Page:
ABOVE: DNA and RNA from bacteria that live inside human tumors, such as these Serratia marcescens bacteria (green) in human pancreatic cancer cells, could serve as blood-borne biomarkers. 


The paper
G.D. Poore et al., “Microbiome analyses of blood and tissues suggest cancer diagnostic approach,” Nature, 579:567–74, 2020.

When Greg Poore was a freshman in college, he lost his grandmother to pancreatic cancer. “She . . . essentially had 33 days from diagnosis to death,” he recalls. “No one could explain why they hadn’t detected the cancer before.” Three years later, in 2016, as an MD/PhD student in Rob Knight’s lab at the University of California, San Diego, Poore began investigating microbial inhabitants of tumors—and eventually, whether he could find traces of those microbes in the blood that might be used to diagnose patients earlier.


Poore and his colleagues used machine learning to mine microbial genome and transcriptome information from a database of blood and tissue samples from more than 10,000 cancer patients as well as data the team collected on healthy controls. There were indeed distinct microbial mixes in the cancerous versus healthy tissue of individuals with cancer, the researchers found, and in the blood of healthy people compared with those with cancer. In addition, the machine learning models were able to distinguish cancers of various types—and for some cancers, different stages—using microbial DNA and RNA in tumors and DNA in the blood.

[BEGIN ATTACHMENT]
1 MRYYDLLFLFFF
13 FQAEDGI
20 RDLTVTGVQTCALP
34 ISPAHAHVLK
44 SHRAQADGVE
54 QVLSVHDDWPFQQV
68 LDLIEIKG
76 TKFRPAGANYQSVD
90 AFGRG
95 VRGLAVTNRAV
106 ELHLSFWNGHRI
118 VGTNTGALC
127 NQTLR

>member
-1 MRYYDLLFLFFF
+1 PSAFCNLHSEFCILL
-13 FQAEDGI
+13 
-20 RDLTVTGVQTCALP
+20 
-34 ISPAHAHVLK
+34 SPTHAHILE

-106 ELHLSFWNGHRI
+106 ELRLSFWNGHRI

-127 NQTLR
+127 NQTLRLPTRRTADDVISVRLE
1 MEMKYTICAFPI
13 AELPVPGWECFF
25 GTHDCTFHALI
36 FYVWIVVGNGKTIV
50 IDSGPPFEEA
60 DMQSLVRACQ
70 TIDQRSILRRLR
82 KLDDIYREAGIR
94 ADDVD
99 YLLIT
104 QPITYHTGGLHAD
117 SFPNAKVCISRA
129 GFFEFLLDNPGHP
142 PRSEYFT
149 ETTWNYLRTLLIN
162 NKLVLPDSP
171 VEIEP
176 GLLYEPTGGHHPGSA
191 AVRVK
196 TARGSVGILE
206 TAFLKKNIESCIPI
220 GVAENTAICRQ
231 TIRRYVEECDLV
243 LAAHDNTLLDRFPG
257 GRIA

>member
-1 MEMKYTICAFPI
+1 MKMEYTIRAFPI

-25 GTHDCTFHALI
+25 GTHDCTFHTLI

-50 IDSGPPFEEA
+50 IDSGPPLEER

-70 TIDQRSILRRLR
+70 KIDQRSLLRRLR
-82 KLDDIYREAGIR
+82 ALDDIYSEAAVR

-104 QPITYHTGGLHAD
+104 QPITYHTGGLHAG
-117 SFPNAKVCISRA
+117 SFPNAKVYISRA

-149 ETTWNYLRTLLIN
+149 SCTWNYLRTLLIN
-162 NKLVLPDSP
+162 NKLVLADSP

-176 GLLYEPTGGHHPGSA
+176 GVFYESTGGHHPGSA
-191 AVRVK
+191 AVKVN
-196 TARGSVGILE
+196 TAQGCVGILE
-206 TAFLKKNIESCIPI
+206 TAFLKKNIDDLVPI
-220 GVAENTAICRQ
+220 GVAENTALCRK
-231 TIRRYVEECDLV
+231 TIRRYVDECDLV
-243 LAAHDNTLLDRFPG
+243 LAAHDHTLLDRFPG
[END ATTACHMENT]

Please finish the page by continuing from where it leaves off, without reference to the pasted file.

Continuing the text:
The data were taken at a single point in time for each patient and don’t establish cause and effect, says Poore, but the microbial signatures could have diagnostic value. He, Knight, and another coauthor, Sandrine Miller-Montgomery, have founded a startup, Micronoma, that aims to develop a liquid biopsy based on microbial sequences in the blood.

The study “builds upon findings of numerous reports over the past decade demonstrating that solid tumors are not sterile sites as once thought,” says Susan Bullman, who studies links between cancer and the microbiome at Fred Hutchinson Cancer Research Center in Seattle and was not involved in the study. But to be translated into a clinical diagnostic tool, she adds, the results will first need to be replicated with more samples, this time collected using protocols designed to avoid microbial contamination. 

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